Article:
Treatment is surgical and usually extensive due to the bulky nature of these tumors. Systemic and intralesional chemotherapy has been tried, as monotherapy or as an adjunct to surgery, such as 5-fluorouracil and cisplatin. Intralesional interferon has been effective for infiltrating lesions but requires frequent treatments for a lengthy time period. Intra-aortic infusion chemotherapy of a 50 mg methotrexate every 24 hours has also been tried with the advantage of preserving the anatomical structure and sexual function in younger patients, but with controversial results. Radiation therapy remains controversial. In this case tumours behave aggressively due to radiation-like anaplastic transformation of the primary verrucous carcinoma [10,11]. Carbon dioxide laser ablation has also been tried with promising results in younger patients with smaller lesions located in the glans. However, glansectomy should be considered the treatment of choice in patients with smaller tumours confined to the glans [12, 13].

To our knowledge, this is the first report of a giant Buschke-Loowenstein tumor of the penis presenting with unusual clinical manifestations such as urinary sepsis and angina. Radical surgical excision was the treatment of choice in our case due to his extensive local disease, with more conservative treatments preferred for smaller lesions confined to the glans. Lymphadenectomy was not performed due to significant surgical morbidity and minimal potential of lymph node metastasis. The patient was examined every three months for the first year and then every 6 months for the second and third postoperative years with no local disease recurrence and a functional perineal urethrostomy. CT of the abdomen performed the third postoperative month and then every 6 months to the third postoperative year showed no lymph node or distant metastasis.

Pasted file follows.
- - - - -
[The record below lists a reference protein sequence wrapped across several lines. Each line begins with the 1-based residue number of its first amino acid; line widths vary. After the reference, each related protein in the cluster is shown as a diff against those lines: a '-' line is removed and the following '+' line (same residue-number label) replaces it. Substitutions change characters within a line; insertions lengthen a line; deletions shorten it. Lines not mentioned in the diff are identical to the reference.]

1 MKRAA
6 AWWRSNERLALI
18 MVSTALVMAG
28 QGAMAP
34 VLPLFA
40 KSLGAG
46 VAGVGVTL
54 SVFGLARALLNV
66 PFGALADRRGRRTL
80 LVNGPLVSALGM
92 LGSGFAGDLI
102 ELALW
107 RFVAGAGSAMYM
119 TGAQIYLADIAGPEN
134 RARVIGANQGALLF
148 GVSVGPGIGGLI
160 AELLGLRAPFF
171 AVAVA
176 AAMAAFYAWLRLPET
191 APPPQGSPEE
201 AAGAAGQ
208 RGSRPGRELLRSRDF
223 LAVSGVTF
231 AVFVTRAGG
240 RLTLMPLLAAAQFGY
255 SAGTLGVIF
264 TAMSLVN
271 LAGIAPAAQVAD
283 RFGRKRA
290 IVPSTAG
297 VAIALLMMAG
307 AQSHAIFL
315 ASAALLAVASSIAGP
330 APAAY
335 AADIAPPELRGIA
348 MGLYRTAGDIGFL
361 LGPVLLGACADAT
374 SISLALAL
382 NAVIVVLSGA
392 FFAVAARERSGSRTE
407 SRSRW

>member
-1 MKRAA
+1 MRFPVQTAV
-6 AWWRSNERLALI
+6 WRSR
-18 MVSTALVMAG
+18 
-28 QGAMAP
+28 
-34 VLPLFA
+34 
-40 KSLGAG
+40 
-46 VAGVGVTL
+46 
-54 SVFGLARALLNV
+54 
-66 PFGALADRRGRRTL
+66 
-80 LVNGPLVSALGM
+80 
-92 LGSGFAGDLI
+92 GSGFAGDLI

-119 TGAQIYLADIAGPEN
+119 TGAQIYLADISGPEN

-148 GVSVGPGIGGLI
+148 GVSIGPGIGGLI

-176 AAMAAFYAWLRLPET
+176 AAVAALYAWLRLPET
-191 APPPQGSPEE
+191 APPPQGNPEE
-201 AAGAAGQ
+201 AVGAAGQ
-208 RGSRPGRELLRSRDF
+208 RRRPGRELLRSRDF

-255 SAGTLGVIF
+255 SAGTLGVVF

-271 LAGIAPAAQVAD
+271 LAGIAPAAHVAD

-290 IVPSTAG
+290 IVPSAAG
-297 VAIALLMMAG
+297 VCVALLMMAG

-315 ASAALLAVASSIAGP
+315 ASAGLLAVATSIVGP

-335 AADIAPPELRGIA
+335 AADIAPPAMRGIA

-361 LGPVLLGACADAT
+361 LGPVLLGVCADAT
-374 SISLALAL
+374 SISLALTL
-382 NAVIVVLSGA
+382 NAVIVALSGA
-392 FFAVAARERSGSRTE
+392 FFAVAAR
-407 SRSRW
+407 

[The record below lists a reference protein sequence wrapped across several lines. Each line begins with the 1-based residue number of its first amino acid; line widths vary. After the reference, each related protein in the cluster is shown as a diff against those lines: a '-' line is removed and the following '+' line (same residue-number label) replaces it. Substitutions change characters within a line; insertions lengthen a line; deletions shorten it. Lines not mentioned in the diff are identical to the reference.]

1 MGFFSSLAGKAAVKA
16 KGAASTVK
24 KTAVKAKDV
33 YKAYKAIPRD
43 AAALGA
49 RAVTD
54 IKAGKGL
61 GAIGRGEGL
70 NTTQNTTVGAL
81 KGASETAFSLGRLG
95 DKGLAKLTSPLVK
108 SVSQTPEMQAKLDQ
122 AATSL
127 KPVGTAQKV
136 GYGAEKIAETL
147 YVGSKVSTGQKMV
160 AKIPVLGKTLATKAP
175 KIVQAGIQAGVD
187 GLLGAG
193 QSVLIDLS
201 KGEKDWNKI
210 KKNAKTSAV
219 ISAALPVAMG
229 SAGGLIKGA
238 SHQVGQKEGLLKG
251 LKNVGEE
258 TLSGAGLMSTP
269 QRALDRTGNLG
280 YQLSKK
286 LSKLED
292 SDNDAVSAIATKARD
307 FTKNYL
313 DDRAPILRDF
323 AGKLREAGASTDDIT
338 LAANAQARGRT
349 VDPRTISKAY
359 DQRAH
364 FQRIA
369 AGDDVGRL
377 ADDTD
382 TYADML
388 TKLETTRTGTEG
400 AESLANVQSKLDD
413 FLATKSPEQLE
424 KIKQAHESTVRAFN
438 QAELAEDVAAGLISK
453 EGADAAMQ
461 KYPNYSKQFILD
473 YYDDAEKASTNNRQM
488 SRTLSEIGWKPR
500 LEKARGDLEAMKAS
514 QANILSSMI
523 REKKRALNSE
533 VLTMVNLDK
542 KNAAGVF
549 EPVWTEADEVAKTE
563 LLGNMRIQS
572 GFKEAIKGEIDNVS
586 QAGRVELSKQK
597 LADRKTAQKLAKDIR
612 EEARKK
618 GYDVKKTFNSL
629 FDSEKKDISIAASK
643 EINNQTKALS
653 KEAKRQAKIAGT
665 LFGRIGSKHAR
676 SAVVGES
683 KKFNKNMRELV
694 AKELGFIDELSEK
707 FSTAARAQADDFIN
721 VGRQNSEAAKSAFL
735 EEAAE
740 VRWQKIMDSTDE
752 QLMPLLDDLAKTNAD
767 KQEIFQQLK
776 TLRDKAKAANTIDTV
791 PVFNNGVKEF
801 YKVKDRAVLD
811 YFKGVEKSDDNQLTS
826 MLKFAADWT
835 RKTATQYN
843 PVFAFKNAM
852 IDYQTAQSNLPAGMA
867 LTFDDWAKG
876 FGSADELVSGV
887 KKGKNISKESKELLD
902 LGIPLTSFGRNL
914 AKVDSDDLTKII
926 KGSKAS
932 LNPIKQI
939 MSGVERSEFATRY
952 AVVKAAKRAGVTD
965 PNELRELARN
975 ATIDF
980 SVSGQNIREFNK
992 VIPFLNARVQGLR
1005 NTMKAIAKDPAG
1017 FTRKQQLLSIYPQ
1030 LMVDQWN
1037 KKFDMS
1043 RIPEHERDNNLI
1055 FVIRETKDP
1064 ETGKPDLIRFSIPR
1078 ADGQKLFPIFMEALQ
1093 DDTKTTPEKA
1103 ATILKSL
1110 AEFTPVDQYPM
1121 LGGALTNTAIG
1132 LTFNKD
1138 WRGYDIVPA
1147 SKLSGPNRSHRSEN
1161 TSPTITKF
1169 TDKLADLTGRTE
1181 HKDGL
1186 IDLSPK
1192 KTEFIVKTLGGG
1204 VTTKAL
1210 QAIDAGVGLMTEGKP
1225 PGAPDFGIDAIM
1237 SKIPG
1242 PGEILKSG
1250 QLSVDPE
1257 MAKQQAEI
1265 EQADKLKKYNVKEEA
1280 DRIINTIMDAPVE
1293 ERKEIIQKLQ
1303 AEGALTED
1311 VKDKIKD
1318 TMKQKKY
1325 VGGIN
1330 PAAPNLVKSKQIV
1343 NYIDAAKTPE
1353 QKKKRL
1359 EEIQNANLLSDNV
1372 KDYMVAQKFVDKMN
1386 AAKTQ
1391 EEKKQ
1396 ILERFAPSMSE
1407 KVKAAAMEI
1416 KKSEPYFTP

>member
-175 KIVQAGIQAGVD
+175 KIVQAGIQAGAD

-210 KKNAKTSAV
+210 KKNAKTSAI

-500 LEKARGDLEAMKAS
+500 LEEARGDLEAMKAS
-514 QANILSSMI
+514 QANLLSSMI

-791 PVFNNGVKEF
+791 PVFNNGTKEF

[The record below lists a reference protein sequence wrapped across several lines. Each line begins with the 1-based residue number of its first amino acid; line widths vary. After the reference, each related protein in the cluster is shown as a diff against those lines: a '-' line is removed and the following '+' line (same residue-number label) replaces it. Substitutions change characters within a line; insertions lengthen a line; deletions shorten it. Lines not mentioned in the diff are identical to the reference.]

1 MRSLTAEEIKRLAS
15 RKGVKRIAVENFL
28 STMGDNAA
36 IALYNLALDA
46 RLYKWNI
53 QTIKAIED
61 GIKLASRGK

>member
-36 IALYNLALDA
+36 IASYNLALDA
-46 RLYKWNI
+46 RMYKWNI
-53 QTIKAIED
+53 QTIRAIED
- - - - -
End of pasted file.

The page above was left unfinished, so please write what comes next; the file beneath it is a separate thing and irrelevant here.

Penile verrucous carcinoma is a rare clinical entity with locally aggressive characteristics and complete surgical management is suggested. Regional lymphadenectomy does not seem to be necessary in patients with the final diagnosis of penile verrucous carcinoma by histological examination, but close follow-up is of great importance due to substantial risk of local recurrence of the disease.

Conflict of Interests

The authors declare that there is no conflict of interests regarding the publication of this paper.


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[9] M. Bjorck, L. Athlin, and B. A. Lundskog, "Giant condyloma acuminatum (Buschke-Loewenstein tumour) of the anorectum with malignant transformation," European Journal of Surgery, Acta Chirurgica, vol. 161, no. 9, pp. 691-694, 1995.

[10] M.-C. Sheen, H.-M. Sheu, M.-Y. Jang, C.-Y. Chai, Y.-W. Wang, and C.-F. Wu, "Advanced penile verrucous carcinoma treated with intra-aortic infusion chemotherapy," The Journal of Urology, vol. 183, no. 5, pp. 1830-1835, 2010.

[11] J. Zekan, D. Petrovic, S. El-Safadi, M. Banovic, D. Hulina, and Z. Hrgovic, "A surgical approach to giant condyloma (buschke-lowenstein tumour) with underlying superficial vulvar carcinoma: a case report," Oncology Letters, vol. 5, no. 2, pp. 541-543, 2013.

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[13] A. Frega, P. Stentella, A. Tinari, A. Vecchione, and M. Marchionni, "Giant condyloma acuminatum or Buschke-Lowenstein tumor: review of the literature and report of three cases treated by CO2 laser surgery. A long-term follow-up," Anticancer Research, vol. 22, no. 2, pp. 1201-1204, 2002.

Michael Nomikos, (1) Paschalis Barmpoutis, (1) Eleni Papakonstantinou, (2) Zacharias Chousianitis, (1) Prodromos Ouzounoglou, (1) Paraskevi Efstathiadou, (2) and Charilaos Katsifotis (1)

(1) Department of Urology, Thriassion General Hospital, Gennimata Avenue, 19200 Athens, Greece

(2) Department of Pathology, Thriassion General Hospital, 19600 Athens, Greece

Correspondence should be addressed to Michael Nomikos;

Received 13 May 2014; Accepted 13 August 2014; Published 12 November 2014

Academic Editor: Jeffrey M. Weinberg
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Title Annotation:Case Report
Author:Nomikos, Michael; Barmpoutis, Paschalis; Papakonstantinou, Eleni; Chousianitis, Zacharias; Ouzounogl
Publication:Case Reports in Medicine
Article Type:Case study
Geographic Code:4EUGR
Date:Jan 1, 2014